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Who is Nick Fuentes? Holocaust denier who dined with Donald Trump

Donald Trump sparked fury after he met with Holocaust denier Nick Fuentes in Florida last Tuesday.

Fuentes, 24, from Illinois, met with the former president at his Mar-a-Lago resort during a dinner alongside rapper Kanye West, now known as Ye, who has also made a string of recent antisemitic comments online.

After the meeting, Trump said he did not know Fuentes or his background as a far-right live streamer who advocates for anti-democracy policies. Fuentes has aligned himself more closely with Ye and far-right troll Milo Yiannopoulos, who is helping organize the rapper’s 2024 presidential run.

Fuentes first started live streaming during his freshman year at Boston University where he studied politics and international relations.

Above, conservative student and supporter of former President Donald Trump, Nick Fuentes, answers question during an interview with Agence France-Presse (AFP) in Boston on May 9, 2016. Donald Trump sparked fury after he met with Holocaust denier Nick Fuentes in Florida last Tuesday.

In 2017, he started hosting the talkshow “America First” on the Trump-supporting Right Side Broadcasting Nework (RSBN). He continued in his role despite encouraging people to “kill the globalists,” a term that has antisemitic connotations. However, Fuentes’ show was dropped by RSBN in August 2017 when he attended the deadly white supremacist “Unite the Right” rally in Charlottesville, Virginia.

In April 2018, Fuentes spoke at the American Renaissance Conference run by white nationalist Jared Taylor.

Fuentes then appeared on a podcast alongside American neo-Nazi Richard Spencer where he said he believed in core white nationalist beliefs, but that he did not use the label to describe himself.

“The reason I wouldn’t call myself a white nationalist is not because I don’t see the necessity for white people to have a homeland and for white people to have a country. It’s because that kind of terminology is used almost exclusively by the left to defame,” Fuentes said in the May 2018 podcast, which was unearthed by Right Wing Watch.

Spencer rose to prominence in 2016 after shouting “Hail Trump!” and being greeted with Nazi salutes at an event in Washington, D.C., shortly after Trump was elected president.

Fuentes would continue to spew divisive comments on his livestream show, which he also named America First, where he brands himself as a “Christian conservative.”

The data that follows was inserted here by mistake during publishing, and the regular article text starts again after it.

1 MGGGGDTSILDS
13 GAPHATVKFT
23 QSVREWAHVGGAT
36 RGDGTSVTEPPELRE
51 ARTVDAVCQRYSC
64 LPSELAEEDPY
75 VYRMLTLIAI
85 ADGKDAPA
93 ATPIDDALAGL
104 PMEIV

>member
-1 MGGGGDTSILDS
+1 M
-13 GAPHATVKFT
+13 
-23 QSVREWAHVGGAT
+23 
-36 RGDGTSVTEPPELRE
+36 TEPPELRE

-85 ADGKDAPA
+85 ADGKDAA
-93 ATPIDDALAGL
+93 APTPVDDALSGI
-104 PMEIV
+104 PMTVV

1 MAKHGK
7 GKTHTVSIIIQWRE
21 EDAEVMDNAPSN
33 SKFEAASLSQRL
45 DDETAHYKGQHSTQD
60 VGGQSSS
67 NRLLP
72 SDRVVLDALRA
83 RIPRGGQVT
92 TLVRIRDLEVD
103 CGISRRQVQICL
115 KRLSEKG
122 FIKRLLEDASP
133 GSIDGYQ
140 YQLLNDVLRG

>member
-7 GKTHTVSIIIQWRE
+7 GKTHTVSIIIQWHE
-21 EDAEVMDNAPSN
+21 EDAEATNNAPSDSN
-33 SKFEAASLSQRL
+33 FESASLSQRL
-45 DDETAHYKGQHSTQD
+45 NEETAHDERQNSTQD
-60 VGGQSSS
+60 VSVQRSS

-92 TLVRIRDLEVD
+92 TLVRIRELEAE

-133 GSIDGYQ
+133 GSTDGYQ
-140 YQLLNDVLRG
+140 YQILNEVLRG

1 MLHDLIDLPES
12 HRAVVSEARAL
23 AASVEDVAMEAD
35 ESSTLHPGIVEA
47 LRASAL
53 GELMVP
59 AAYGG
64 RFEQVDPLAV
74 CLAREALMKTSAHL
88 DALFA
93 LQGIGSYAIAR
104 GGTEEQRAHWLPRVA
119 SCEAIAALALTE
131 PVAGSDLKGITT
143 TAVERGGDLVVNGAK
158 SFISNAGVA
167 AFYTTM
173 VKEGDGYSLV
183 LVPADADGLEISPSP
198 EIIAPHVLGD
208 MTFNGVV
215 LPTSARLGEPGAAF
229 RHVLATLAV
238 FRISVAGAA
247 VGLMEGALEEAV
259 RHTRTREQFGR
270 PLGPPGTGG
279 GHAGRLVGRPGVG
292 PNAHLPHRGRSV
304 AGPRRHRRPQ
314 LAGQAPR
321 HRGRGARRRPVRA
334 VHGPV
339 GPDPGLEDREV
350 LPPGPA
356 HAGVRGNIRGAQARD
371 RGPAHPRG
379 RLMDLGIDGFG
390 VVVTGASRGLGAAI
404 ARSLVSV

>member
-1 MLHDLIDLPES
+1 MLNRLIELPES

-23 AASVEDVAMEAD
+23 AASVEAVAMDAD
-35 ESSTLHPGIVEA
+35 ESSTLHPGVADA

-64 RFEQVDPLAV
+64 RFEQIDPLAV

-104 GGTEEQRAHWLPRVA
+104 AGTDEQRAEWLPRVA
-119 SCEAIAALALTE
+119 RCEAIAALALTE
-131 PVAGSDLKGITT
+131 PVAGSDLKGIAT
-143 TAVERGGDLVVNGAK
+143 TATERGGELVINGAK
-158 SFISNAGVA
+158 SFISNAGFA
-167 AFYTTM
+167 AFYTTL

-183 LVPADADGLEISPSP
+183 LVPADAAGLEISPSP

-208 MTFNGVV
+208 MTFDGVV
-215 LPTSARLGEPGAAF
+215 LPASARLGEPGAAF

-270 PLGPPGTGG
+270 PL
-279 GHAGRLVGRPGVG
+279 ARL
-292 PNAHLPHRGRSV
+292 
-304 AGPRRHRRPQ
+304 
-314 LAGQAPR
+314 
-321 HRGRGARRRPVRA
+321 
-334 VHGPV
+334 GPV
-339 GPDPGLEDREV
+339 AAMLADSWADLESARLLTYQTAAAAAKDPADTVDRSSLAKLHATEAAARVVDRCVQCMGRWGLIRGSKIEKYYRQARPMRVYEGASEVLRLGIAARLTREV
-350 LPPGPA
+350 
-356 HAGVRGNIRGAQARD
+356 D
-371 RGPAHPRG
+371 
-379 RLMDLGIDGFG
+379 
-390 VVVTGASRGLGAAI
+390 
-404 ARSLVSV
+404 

He has used his platform to share Holocaust denialist and antisemitic views.

On his show, Fuentes described Jewish people as “a hostile tribal elite” and called the state of Israel “the anti-Christ”—playing into centuries-old tropes where Jewish people were blamed for Jesus Christ’s death.

Fuentes has also openly used the N-word on his show and has asserted that segregation in the pre-civil rights era in the South “was better for them (Black people),” according to the Anti-Defamation League (ADL).

Meanwhile, in a Telegram post earlier this month, Fuentes said: “Jews have too much power in our society. Christians should have all the power, everyone else very little.”

Despite his overt flirtation with white nationalists and Holocaust denialism, Fuentes has managed to find support among right-wing Republicans.

Representatives Marjorie Taylor Green of Georgia and Paul Gosar of Arizona as well as Arizona state Senator Wendy Rogers and Idaho Lieutenant Governor Janice McGeachin, attended Fuentes’ America First Political Action Conference this past February.

During his conference, Fuentes said the United States had become the “Evil Empire in the world” and called for a round of applause for Russia.

The Republican Jewish Coalition later condemned Green and Gosar for participating in the event.

Fuentes, an avid supporter of Trump’s 2016 platform, attended last year’s Capitol riot and was later subpoenaed by the House select committee in charge of investigating January 6, 2021.

He has since denounced mainstream Republicans and even Trump himself, and has called for a more right-wing candidate to run in the party’s 2024 presidential nomination.

After receiving backlash, Trump defended his dinner with Ye and Fuentes, and said he did not know about the livestreamer and that the rapper did not say anything antisemitic.

Liora Rez, executive director of StopAntisemitism, told Newsweek: “Whether Mr. Trump knew who Nick Fuentes was at Mar-a-Lago when they met this past week or not, he knows now, and the Former President needs to make a statement to clarify his relationship with Fuentes, a man who received a January 6th subpoena.”

She added: “Kanye West, on the other hand, is grasping for straws trying to stay relevant. Seeing him traipse around with a white nationalist Holocaust denier is a pathetic publicity stunt.”

Newsweek has contacted Trump’s office for comment.

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